INTERVIEW: Simon Pitts | NARC. | Reliably Informed | Music and Creative Arts News for Newcastle and the North East

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Working together with highly respected American festival DC Shorts, this year’s Sunderland Shorts is set to be one of the biggest film events that the city has seen. Taking place across four venues, more than 65 unique films are set to be shown at the festival, ensuring that there really will be something to suit everyone’s tastes. Leading up to the four-day festival, which begins on Thursday 2nd July and runs until Sunday 5th July, we’re interviewing some of the film makers screening works at the festival, asking them what made them decide to make short films, what inspires them and about the works themselves. Here, Peter Cumiskey talks to Simon Pitts about his life as a director and his short The Boy And The Bus

How did you get into film making, and making short films in particular?

I had been at the BBC producing, presenting and directing loads of radio and some TV documentaries and features about arts and culture. I began to think and dream about creating original work as an even more interesting challenge. So in the evenings and weekends I trained part-time at various film schools in directing drama. In the process my focus became “cinematic” drama rather than TV-style drama and the best – and only – way to develop skills to make that is to make short films. The Boy and The Bus is my third short film and most ambitious in scale.

What led you to directing this particular project?

This story about a boy who starts to run after moving to a new rural home following the death of his mother felt very true. I really felt it when reading. It’s by the Morpeth-born actor Rod Arthur. Rod’s been in everything – Cranford, Coronation Street, Trinity, Gigglebiz – and he really knows drama. Of course, when you make a script into something 3-dimensional, a lot changes. So we changed some scenes and improvised many of the dialogue lines with our cast of local actors to try to make it feel right.

The film seems quintessentially northern in tone; what do you feel the use of setting adds to the piece?

The setting is crucial.  When I was driving around looking for a place to shoot The Boy and The Bus I kept asking myself “where could this story be true?” And after a few days I found the answer in Rothbury. The idea of a small community linked by the thread of a bus route who might gradually take in an outsider seemed possible there. The town and surrounding area has the ragged wildness that a boy moving in from the city would find unfamiliar and forbidding. I also respond personally to this landscape and find it very beautiful and believe that it could be, as in our film, healing to a bruised soul.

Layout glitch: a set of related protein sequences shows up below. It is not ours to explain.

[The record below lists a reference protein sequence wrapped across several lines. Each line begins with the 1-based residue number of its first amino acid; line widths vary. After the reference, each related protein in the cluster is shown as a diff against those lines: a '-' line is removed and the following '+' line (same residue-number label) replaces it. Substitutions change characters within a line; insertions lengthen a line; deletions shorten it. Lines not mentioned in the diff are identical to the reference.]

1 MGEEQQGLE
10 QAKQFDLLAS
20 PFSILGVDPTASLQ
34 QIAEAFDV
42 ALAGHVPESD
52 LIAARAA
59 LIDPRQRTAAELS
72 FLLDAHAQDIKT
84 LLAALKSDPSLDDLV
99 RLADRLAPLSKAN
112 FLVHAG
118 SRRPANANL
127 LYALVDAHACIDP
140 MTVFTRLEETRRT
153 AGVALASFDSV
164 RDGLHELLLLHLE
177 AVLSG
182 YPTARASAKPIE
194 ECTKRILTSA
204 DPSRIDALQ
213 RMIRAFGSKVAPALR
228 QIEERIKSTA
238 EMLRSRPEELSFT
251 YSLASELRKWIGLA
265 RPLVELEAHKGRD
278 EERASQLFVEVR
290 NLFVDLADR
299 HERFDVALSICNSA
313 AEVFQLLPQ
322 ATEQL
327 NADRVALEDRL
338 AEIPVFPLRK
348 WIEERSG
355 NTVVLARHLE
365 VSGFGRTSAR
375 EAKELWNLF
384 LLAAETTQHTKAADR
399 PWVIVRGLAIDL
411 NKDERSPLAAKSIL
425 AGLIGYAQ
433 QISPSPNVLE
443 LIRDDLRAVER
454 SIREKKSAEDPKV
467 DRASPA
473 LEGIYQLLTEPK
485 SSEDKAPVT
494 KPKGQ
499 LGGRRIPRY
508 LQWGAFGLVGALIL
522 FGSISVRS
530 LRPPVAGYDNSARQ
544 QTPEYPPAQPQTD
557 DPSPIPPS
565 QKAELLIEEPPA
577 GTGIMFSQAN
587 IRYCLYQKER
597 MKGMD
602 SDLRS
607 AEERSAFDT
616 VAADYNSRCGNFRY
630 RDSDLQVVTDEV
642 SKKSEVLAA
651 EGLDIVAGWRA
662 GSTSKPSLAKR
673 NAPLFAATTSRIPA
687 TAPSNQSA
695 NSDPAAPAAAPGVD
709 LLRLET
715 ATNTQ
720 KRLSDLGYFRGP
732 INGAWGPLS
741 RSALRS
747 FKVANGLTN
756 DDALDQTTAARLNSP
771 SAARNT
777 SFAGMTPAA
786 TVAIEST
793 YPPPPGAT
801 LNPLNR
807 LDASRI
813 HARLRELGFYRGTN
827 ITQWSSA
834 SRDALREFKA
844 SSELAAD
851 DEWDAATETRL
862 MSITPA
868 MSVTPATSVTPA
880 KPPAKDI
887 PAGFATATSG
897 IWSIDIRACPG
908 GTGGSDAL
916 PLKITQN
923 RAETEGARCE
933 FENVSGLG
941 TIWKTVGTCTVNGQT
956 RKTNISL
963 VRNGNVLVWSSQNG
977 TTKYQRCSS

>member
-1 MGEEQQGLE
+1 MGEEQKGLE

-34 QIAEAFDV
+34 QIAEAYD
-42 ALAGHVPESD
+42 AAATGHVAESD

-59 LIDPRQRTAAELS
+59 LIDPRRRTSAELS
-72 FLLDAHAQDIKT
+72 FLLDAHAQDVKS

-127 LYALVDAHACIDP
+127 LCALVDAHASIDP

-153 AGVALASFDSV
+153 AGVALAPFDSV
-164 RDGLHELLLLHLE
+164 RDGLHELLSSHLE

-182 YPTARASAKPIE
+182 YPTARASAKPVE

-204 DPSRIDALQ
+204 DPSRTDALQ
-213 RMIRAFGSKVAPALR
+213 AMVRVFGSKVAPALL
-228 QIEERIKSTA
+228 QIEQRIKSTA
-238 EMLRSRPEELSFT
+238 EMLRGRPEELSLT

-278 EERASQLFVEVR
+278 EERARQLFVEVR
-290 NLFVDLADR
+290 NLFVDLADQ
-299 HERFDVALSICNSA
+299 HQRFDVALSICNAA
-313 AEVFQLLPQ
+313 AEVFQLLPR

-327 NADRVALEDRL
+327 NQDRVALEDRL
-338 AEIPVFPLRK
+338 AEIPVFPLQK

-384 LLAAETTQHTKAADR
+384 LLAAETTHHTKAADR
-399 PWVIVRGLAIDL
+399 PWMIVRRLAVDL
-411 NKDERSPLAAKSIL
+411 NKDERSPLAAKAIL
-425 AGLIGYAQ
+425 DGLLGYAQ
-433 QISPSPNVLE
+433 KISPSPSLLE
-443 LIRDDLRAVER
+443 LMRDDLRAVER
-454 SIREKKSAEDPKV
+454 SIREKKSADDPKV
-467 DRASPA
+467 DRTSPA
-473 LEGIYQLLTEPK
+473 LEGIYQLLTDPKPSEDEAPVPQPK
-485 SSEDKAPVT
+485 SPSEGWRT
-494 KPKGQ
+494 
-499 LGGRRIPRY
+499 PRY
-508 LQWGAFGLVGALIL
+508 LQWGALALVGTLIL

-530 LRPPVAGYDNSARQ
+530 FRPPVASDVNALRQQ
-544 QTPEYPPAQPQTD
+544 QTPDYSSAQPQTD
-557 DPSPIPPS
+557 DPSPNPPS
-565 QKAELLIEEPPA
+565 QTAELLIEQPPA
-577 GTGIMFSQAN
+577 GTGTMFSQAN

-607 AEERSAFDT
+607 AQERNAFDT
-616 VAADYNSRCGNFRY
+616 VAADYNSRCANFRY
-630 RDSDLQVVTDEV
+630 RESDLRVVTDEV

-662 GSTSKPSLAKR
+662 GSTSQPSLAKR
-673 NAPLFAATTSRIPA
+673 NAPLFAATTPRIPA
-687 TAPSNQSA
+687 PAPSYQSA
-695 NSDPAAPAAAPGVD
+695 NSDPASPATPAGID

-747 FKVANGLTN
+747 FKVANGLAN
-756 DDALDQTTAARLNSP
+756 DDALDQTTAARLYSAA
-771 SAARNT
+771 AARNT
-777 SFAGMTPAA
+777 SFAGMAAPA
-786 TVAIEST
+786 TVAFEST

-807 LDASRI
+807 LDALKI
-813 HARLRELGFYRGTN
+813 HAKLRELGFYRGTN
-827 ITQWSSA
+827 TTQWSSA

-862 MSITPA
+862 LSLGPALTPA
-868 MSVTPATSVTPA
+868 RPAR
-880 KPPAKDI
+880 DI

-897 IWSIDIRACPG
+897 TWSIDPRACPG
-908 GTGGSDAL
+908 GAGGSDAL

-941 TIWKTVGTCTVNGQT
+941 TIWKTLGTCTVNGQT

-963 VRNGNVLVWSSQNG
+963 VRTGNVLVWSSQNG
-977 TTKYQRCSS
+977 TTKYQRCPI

What led to the stylistic choices that you made, such as the Little Unsaid/ Tiny Ruins soundtrack and use of 16mm film?

The number one choice was to ask the cinematographer Chris Doyle to shoot the film.  He’s worked with celebrated directors in Hollywood and Asia and is one of the greatest cameramen working today. We shot on the dying medium of 16mm film because all of us favour it over digital. Have you noticed how everything looks similar in digital films? But 16mm and 35mm film with its expensive old chemical processes has something distinctive. And when it comes to changing the pictures’ colours and feel in post-production there’s a better result with film. The great joy of short filmmaking is that you can more or less make the film you want. And so you can bring people together whose work you love. I feel that way about The Little Unsaid and New Zealand band Tiny Ruins. Both lean on an acoustic sound which tonally feels as open as the big skies of the film.

“There’s something about discovery, about seeing films together on a big screen, that matters to people”

How do you feel about the film coming home back to where it was shot, and being screened here in the North East?

Very proud and honoured. The film has won eight prizes across the USA where festival audiences have given it Jury, Audience and technical awards. Finally, we’ve been given a chance to show it at home.

How useful are festivals as a showcase for short films and how do you think Sunderland Shorts is going to fit into the already-established scene?

The thing that has been surprising, given there’s so much to see and do online, is to see is how much people enjoy short films at festivals. There’s something about discovery, about seeing films together on a big screen, that matters to people. Short films matter, and not just to the crews of people giving their time for nothing to make them. Or at least the good ones do.

I’ll do all we can to support Sunderland Shorts. The future is local and I hope this marks the start of a festival that is popular, rewarding and sustainable for the community. Get tickets!

Sunderland Shorts takes place between Thursday 2nd and Sunday 5th July at various locations across Sunderland.

The Boy and The Bus Trailer from Simon Pitts on Vimeo.

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